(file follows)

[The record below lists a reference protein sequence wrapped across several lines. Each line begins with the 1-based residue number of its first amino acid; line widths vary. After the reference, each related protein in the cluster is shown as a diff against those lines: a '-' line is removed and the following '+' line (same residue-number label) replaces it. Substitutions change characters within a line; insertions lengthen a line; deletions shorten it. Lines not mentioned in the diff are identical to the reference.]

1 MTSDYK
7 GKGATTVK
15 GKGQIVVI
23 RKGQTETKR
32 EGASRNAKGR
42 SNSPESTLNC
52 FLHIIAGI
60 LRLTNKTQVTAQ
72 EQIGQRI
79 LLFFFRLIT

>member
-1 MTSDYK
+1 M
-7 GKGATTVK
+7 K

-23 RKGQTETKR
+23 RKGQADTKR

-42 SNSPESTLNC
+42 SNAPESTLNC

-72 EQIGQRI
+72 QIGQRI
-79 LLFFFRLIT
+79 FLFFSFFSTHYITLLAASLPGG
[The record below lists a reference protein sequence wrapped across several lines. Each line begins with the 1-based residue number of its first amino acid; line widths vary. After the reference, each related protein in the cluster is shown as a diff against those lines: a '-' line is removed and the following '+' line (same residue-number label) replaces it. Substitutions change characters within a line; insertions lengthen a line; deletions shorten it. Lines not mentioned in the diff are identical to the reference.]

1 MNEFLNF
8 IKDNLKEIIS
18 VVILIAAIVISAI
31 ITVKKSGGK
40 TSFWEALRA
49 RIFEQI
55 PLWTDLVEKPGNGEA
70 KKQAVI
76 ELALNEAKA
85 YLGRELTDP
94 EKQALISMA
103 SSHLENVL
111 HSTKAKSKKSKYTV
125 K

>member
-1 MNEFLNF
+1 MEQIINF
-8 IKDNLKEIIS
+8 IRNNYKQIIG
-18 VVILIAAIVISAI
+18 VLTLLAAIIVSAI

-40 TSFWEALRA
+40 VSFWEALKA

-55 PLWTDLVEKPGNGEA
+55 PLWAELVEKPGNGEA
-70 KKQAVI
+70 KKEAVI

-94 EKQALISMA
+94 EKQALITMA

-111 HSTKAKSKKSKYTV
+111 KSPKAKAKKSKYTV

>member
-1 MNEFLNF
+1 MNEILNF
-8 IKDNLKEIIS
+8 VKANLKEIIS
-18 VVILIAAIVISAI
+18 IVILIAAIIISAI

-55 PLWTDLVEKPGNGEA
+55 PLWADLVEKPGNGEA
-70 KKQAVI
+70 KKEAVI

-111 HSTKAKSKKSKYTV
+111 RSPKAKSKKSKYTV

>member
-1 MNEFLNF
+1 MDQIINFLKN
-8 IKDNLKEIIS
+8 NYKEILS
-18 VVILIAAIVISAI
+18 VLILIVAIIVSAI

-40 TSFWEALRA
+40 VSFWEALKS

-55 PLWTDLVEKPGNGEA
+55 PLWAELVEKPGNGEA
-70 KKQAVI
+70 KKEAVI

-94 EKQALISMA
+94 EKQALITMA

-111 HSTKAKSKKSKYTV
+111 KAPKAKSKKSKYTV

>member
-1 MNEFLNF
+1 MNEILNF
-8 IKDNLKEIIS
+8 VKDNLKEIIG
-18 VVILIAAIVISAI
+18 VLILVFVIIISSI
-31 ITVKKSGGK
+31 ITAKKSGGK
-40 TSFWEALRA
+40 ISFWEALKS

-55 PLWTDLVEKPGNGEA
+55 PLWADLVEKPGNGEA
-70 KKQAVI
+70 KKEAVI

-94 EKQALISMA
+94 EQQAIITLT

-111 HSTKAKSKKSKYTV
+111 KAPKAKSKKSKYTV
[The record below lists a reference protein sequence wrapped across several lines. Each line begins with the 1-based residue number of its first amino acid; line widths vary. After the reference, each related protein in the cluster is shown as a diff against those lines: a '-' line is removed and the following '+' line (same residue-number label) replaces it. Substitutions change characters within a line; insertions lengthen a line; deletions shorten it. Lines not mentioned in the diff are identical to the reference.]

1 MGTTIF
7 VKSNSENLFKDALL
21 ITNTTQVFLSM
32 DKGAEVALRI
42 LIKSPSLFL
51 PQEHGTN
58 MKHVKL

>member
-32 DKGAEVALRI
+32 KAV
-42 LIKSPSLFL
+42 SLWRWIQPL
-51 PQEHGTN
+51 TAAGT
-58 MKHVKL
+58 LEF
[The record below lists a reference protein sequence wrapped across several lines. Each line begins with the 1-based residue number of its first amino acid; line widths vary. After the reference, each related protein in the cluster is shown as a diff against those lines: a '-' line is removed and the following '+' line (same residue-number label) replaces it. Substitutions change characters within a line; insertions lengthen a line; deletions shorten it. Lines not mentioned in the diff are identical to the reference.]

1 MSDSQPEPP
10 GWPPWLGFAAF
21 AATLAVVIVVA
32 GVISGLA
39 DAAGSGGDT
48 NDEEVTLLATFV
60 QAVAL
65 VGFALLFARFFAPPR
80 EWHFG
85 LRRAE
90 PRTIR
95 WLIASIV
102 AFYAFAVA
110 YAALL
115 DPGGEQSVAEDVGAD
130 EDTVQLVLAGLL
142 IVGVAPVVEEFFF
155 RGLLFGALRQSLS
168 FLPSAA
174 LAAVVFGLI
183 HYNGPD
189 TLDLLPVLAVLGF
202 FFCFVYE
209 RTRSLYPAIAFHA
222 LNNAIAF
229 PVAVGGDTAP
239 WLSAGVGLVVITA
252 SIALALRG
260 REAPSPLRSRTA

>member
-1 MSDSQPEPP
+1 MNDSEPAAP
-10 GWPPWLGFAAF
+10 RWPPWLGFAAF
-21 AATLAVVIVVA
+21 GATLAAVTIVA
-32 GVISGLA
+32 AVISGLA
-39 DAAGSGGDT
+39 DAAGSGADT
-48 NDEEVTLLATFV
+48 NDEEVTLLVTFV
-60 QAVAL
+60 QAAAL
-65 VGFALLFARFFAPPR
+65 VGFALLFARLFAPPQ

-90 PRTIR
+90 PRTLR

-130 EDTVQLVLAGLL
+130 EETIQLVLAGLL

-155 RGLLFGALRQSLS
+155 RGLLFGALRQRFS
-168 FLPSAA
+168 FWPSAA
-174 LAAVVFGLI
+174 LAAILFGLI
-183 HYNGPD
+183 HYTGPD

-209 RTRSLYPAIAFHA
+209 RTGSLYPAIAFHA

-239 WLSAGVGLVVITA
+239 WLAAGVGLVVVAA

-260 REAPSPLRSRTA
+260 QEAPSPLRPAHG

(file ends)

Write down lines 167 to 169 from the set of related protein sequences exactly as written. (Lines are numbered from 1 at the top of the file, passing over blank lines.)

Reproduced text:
+60 QAAAL
-65 VGFALLFARFFAPPR
+65 VGFALLFARLFAPPQ